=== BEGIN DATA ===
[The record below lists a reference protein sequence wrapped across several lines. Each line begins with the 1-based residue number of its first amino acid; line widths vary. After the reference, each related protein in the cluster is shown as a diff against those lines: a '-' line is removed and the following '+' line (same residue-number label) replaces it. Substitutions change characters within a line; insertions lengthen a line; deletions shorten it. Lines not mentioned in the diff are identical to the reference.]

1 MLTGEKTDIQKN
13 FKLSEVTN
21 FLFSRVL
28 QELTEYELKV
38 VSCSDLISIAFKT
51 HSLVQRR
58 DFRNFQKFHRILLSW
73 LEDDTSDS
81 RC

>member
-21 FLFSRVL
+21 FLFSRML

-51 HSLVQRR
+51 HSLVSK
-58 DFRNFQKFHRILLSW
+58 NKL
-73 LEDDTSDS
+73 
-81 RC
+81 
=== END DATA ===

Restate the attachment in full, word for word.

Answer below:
[The record below lists a reference protein sequence wrapped across several lines. Each line begins with the 1-based residue number of its first amino acid; line widths vary. After the reference, each related protein in the cluster is shown as a diff against those lines: a '-' line is removed and the following '+' line (same residue-number label) replaces it. Substitutions change characters within a line; insertions lengthen a line; deletions shorten it. Lines not mentioned in the diff are identical to the reference.]

1 MLTGEKTDIQKN
13 FKLSEVTN
21 FLFSRVL
28 QELTEYELKV
38 VSCSDLISIAFKT
51 HSLVQRR
58 DFRNFQKFHRILLSW
73 LEDDTSDS
81 RC

>member
-21 FLFSRVL
+21 FLFSRML

-51 HSLVQRR
+51 HSLVSK
-58 DFRNFQKFHRILLSW
+58 NKL
-73 LEDDTSDS
+73 
-81 RC
+81 